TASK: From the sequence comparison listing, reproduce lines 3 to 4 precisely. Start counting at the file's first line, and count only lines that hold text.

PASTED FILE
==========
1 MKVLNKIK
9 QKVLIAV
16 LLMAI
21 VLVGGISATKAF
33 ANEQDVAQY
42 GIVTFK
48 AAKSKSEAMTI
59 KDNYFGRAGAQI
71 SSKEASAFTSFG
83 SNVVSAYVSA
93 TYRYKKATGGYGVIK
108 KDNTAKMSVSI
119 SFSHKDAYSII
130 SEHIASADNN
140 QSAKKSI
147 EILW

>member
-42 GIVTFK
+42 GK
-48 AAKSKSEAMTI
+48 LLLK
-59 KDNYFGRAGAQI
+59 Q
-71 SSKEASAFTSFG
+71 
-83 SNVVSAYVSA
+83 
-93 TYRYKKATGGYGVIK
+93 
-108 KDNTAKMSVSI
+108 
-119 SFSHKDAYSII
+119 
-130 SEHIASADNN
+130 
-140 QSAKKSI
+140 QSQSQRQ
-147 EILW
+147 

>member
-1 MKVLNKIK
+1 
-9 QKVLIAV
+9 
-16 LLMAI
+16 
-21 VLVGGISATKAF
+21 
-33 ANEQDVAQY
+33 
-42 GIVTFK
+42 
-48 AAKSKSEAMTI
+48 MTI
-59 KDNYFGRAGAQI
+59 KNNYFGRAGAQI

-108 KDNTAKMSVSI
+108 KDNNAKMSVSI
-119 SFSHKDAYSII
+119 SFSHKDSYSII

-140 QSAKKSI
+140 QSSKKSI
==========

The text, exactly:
16 LLMAI
21 VLVGGISATKAF